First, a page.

Friday, 14 October 2016

Photos this week: October 8-14

There was a fair amount of Navy traffic this week, including an ever elusive submarine. Unusually, I will start with a photo taken in Lunenburg, where the French Navy's Saint Pierre et Miquelon patrol vessel FULMAR was tied up at the Lunenburg Foundry wharf.

On Tuesday, HMCS ST. JOHN'S timed her departure perfectly to coincide with my ferry trip to work, and I got some nice shots of her as we ducked around her stern.

As ST. JOHN'S was departing the harbour, Halifax's largest cruise ship visitor to date Anthem of the Seas was arriving for another visit. I will display some more images of the latter ship later, but when looking at this shot of the two ships together I can't help but be reminded of the scene in the James Bond movie "The Spy Who Loved Me" where the nuclear submarine is swallowed up by the much larger oil tanker. 

ST. JOHN'S and Anthem of the Seas.
HMCS WINDSOR (SSK 877) was busy this week, and departed and returned to Halifax multiple times, even taking out some Members of Parliament during one of her trips. I'm obviously in the wrong career!

HMCS WINDSOR passing the lighthouse on Georges Island.
I was excited upon first siting WINDSOR on Wednesday, as she was running her diesels, and had the tell-tale condensing exhaust plumes streaming out behind her. Diesel-electric submarines like WINDSOR use their diesels to recharge their batteries, which in turn power the electric motors that move the submarine and power other equipment. After passing the lighthouse on McNab's Island, however, the diesels must have been shut down. Just imagine how much better the shot above would have been if she hadn't? Actually you don't have to, because on Friday I caught her again in roughly the same location.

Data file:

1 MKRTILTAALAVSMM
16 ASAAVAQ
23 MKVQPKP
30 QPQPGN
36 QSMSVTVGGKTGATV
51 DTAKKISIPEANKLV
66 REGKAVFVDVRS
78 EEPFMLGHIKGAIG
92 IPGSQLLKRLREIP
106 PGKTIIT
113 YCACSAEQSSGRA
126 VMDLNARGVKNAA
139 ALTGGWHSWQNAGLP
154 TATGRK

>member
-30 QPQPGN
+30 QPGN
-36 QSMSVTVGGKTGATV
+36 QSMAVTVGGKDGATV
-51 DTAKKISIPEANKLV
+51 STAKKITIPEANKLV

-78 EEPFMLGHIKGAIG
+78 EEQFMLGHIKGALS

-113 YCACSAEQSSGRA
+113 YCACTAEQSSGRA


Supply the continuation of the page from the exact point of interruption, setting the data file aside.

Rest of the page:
HMCS WINDSOR running her diesels.
Unfortunately, Friday was overcast, and didn't have the nice dawn sky for a background. Maybe next week?

While on the subject of WINDSOR running her diesels, I might as well dig up these 10 year old shots of WINDSOR transiting the narrows on her way to Bedford Basin.

WINDSOR in May 2006.
WINDSOR in May 2006.
WINDSOR in May 2006.
Finally, some news on fleet disposals. HMCS PRESERVER moved south in the Dockyard this week. She will be paid off for the last time on Friday October 21. While still in commission, she has been stranded alongside for around 2 years, pretty much relegated to serving as a fuel barge.

HMCS PRESERVER on week prior to being paid off.
The former HMCS IROQUOIS will also soon be moving, when she leaves Halifax for the last time. It was announced this week that Iroquois will be heading for Liverpool to be broken up alongside ex-HMC Ships ALGONQUIN and PROTECTEUR, the former a sistership.

Commercial traffic was also busy this week, and October is usually one of the busiest months for cruise ships. Wednesday saw at least 5 cruise ships, although two were rather small, and one had overnighted from Tuesday.

From left to right, Victory I, Pearl Mist, Crystal Serenity, and Zuiderdam.
Victory I, Pearl Mist, and Crystal Serenity in the background with Chebucto Pilot to the far right.
Victory I and Zuiderdam.
Speaking of Chebucto Pilot, I captured a nice image of her passing Georges Island, with sunlight reflected from a Halifax building illuminating her port side.

Chebucto Pilot.
Even without being part of a dastardly plot to capture HMCS ST. JOHN'S, Anthem of the Seas is an impressive sight. She is apparently the fourth largest cruise ship in the world (for now, anyway).

Anthem of the Seas.
Anthem of the Seas.
Serenade of the Seas seems small by comparison.

Serenade of the Seas.
Serenade of the Seas.
On Tuesday, Common Venture was at anchor after receiving fuel from Algoma Dartmouth.

Common Leader.
Veteran Atlantic Conveyor was threading her way out through the narrows, on what is probably one of her last trips before heading to the breakers. 

Atlantic Conveyor.
Coriolis II is the former CCGS John Jacobson. She was tied up at the former Dartmouth CCG base, which is now slated to become an ocean research facility. 
Finally, in case you missed it, I will mention my previous post with photos of the Picton Castle up on the Lunenburg Marine Railway.

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